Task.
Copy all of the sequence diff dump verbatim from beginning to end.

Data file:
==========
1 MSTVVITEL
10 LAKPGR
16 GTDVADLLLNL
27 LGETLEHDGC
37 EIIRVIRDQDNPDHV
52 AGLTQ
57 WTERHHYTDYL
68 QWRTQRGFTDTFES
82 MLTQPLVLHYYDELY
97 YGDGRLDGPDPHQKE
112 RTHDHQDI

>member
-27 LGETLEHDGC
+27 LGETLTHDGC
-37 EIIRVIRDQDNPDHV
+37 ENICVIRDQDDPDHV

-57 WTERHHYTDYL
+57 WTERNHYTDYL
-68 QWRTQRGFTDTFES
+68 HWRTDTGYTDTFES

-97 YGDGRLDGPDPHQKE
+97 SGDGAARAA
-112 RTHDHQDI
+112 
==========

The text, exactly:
1 MSTVVITEL
10 LAKPGR
16 GTDVADLLLNL
27 LGETLEHDGC
37 EIIRVIRDQDNPDHV
52 AGLTQ
57 WTERHHYTDYL
68 QWRTQRGFTDTFES
82 MLTQPLVLHYYDELY
97 YGDGRLDGPDPHQKE
112 RTHDHQDI

>member
-27 LGETLEHDGC
+27 LGETLTHDGC
-37 EIIRVIRDQDNPDHV
+37 ENICVIRDQDDPDHV

-57 WTERHHYTDYL
+57 WTERNHYTDYL
-68 QWRTQRGFTDTFES
+68 HWRTDTGYTDTFES

-97 YGDGRLDGPDPHQKE
+97 SGDGAARAA
-112 RTHDHQDI
+112 